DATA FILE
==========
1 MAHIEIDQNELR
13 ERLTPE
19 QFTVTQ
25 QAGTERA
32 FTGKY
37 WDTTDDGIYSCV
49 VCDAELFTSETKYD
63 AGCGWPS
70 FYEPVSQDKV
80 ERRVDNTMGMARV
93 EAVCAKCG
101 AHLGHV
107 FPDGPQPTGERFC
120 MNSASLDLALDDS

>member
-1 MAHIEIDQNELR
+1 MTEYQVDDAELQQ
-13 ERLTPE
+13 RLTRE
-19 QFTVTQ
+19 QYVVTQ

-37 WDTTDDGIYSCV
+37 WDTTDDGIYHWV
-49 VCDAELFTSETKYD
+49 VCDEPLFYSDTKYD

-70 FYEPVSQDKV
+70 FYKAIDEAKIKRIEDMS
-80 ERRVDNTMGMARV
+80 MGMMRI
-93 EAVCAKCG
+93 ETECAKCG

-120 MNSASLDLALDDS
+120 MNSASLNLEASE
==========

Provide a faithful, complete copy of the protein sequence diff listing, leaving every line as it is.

1 MAHIEIDQNELR
13 ERLTPE
19 QFTVTQ
25 QAGTERA
32 FTGKY
37 WDTTDDGIYSCV
49 VCDAELFTSETKYD
63 AGCGWPS
70 FYEPVSQDKV
80 ERRVDNTMGMARV
93 EAVCAKCG
101 AHLGHV
107 FPDGPQPTGERFC
120 MNSASLDLALDDS

>member
-1 MAHIEIDQNELR
+1 MTEYQVDDAELQQ
-13 ERLTPE
+13 RLTRE
-19 QFTVTQ
+19 QYVVTQ

-37 WDTTDDGIYSCV
+37 WDTTDDGIYHWV
-49 VCDAELFTSETKYD
+49 VCDEPLFYSDTKYD

-70 FYEPVSQDKV
+70 FYKAIDEAKIKRIEDMS
-80 ERRVDNTMGMARV
+80 MGMMRI
-93 EAVCAKCG
+93 ETECAKCG

-120 MNSASLDLALDDS
+120 MNSASLNLEASE